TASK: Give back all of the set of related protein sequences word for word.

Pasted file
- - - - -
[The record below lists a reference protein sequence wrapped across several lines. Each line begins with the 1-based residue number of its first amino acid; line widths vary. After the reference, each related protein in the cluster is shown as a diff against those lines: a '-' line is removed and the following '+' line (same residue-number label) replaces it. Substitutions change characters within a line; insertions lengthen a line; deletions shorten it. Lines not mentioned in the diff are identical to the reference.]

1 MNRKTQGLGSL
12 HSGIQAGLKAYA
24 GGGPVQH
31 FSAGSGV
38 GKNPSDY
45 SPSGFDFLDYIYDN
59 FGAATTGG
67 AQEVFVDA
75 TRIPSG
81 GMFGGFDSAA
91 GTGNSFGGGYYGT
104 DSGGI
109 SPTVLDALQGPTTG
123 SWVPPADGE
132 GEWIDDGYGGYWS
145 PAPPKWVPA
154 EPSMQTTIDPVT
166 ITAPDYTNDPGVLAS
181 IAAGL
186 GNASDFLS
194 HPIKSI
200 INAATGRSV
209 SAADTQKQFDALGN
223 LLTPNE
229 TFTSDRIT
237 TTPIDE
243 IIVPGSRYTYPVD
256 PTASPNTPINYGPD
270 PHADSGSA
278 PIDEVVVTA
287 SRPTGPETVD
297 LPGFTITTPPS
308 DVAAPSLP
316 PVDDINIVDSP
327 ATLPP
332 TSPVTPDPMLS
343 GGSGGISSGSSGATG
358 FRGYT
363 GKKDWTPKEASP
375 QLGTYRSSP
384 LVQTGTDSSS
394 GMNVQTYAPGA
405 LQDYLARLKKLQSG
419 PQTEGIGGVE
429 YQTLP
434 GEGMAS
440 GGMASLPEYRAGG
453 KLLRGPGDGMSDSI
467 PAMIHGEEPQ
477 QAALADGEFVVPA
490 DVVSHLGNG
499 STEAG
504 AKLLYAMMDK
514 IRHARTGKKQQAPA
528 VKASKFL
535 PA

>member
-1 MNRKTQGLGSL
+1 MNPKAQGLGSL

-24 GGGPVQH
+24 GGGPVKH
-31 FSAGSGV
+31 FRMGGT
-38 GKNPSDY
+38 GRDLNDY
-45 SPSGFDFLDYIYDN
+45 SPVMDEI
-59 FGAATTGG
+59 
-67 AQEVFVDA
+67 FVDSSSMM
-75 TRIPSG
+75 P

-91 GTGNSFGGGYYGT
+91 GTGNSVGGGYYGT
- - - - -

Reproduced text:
[The record below lists a reference protein sequence wrapped across several lines. Each line begins with the 1-based residue number of its first amino acid; line widths vary. After the reference, each related protein in the cluster is shown as a diff against those lines: a '-' line is removed and the following '+' line (same residue-number label) replaces it. Substitutions change characters within a line; insertions lengthen a line; deletions shorten it. Lines not mentioned in the diff are identical to the reference.]

1 MNRKTQGLGSL
12 HSGIQAGLKAYA
24 GGGPVQH
31 FSAGSGV
38 GKNPSDY
45 SPSGFDFLDYIYDN
59 FGAATTGG
67 AQEVFVDA
75 TRIPSG
81 GMFGGFDSAA
91 GTGNSFGGGYYGT
104 DSGGI
109 SPTVLDALQGPTTG
123 SWVPPADGE
132 GEWIDDGYGGYWS
145 PAPPKWVPA
154 EPSMQTTIDPVT
166 ITAPDYTNDPGVLAS
181 IAAGL
186 GNASDFLS
194 HPIKSI
200 INAATGRSV
209 SAADTQKQFDALGN
223 LLTPNE
229 TFTSDRIT
237 TTPIDE
243 IIVPGSRYTYPVD
256 PTASPNTPINYGPD
270 PHADSGSA
278 PIDEVVVTA
287 SRPTGPETVD
297 LPGFTITTPPS
308 DVAAPSLP
316 PVDDINIVDSP
327 ATLPP
332 TSPVTPDPMLS
343 GGSGGISSGSSGATG
358 FRGYT
363 GKKDWTPKEASP
375 QLGTYRSSP
384 LVQTGTDSSS
394 GMNVQTYAPGA
405 LQDYLARLKKLQSG
419 PQTEGIGGVE
429 YQTLP
434 GEGMAS
440 GGMASLPEYRAGG
453 KLLRGPGDGMSDSI
467 PAMIHGEEPQ
477 QAALADGEFVVPA
490 DVVSHLGNG
499 STEAG
504 AKLLYAMMDK
514 IRHARTGKKQQAPA
528 VKASKFL
535 PA

>member
-1 MNRKTQGLGSL
+1 MNPKAQGLGSL

-24 GGGPVQH
+24 GGGPVKH
-31 FSAGSGV
+31 FRMGGT
-38 GKNPSDY
+38 GRDLNDY
-45 SPSGFDFLDYIYDN
+45 SPVMDEI
-59 FGAATTGG
+59 
-67 AQEVFVDA
+67 FVDSSSMM
-75 TRIPSG
+75 P

-91 GTGNSFGGGYYGT
+91 GTGNSVGGGYYGT